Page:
If we’re working with the CEO and/or senior executives of a client company, we have the opportunity to positively influence the client’s entire operation along with the  health and well-being of the customer experience for decades. A middle manager, on the other hand, typically has limited means and influence. They usually bring us in for a moment in time to treat a symptom in their service delivery system.

In today’s chapter, we find Paul in the midst of a tectonic shift in his ministry. For years he has traveled the Roman Empire in Judea, Asia Minor, and Greece. He’s been among the people. He’s expanded the number of believers and followers of Jesus. He’s organized them into local groups. He’s provided for himself by keeping his day job as a maker of tents. Paul has been on a grass-roots, boots-on-the-ground, non-stop mission among the common, everyday people in the streets. Now, like Jesus before him, Paul finds himself in the justice system of the Roman Empire being accused by the leaders of the Hebrew religion who want him dead. Unlike Jesus, Paul is a citizen of Rome, and that affords him the ability to appeal his case all the way to Caesar himself.

The first trial Paul faces against the religious leadership of the Jews is before the Roman Procurator, Antonius Felix, who had authority over Judea. Felix, like many Roman regional authorities of the time, was a corrupt official with a reputation for both cruelty and debauchery. The trial, as recorded in today’s chapter, should have ended with Paul’s release. The Jewish leaders had no accusation that should have stood up in Roman court. They did not produce a single corroborating witness willing to be cross-examined, and they had no evidence. Paul’s defense was persuasive and, as a Roman citizen, he should have been released immediately. Felix, however, was in a tough spot politically.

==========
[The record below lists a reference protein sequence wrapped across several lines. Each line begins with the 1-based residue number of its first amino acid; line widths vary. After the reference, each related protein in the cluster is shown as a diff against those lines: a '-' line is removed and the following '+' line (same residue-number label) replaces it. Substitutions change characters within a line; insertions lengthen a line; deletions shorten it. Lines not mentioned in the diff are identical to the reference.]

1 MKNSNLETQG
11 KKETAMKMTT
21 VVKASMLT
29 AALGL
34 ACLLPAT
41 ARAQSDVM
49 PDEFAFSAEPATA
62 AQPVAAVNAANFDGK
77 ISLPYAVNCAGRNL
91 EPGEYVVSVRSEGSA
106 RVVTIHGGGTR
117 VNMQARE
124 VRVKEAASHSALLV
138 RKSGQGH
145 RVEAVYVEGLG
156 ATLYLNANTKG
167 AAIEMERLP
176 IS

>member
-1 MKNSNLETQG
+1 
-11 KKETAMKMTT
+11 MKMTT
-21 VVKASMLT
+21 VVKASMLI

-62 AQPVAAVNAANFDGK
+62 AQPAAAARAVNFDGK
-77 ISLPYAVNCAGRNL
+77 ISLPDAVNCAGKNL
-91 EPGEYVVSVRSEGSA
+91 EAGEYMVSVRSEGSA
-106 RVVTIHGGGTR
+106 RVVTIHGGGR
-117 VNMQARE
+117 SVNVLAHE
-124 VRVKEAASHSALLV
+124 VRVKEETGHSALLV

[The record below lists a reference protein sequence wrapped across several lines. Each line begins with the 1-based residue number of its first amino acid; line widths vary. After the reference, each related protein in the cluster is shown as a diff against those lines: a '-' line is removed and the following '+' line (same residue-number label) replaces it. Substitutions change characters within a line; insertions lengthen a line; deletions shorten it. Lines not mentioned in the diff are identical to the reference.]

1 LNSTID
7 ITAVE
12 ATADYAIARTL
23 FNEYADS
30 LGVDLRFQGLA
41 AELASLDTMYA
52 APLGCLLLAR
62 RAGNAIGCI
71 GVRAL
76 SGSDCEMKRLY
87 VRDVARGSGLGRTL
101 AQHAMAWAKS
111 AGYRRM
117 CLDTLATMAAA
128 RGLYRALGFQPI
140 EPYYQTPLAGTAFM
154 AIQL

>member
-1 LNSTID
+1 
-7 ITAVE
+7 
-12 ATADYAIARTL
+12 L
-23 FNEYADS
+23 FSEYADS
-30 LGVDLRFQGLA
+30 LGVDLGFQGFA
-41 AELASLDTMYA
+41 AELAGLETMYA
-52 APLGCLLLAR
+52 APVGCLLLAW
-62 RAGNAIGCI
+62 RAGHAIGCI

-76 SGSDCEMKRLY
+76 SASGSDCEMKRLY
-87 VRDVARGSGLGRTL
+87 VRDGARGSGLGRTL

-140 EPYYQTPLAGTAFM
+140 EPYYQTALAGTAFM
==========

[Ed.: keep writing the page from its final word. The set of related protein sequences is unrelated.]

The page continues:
One of the top responsibilities of Roman provincial leadership was keeping the peace. The Jewish leaders bringing charges against Paul had tremendous political and social influence, and Felix knew it. His predecessor, Ventidus Cumanus, failed to respond to a racially motivated murder of a Jew in Samaria. The result was riots and uprising. Cumanus was held responsible by Caesar and exiled. Felix wants to avoid this fate so he decides to appease the Jewish leaders by keeping Paul in prison. But the Jesus movement has been gaining popularity, as well. Tens of thousands of people had become believers and Paul is one of their leaders. So, Felix can’t just have him killed without potentially igniting a backlash.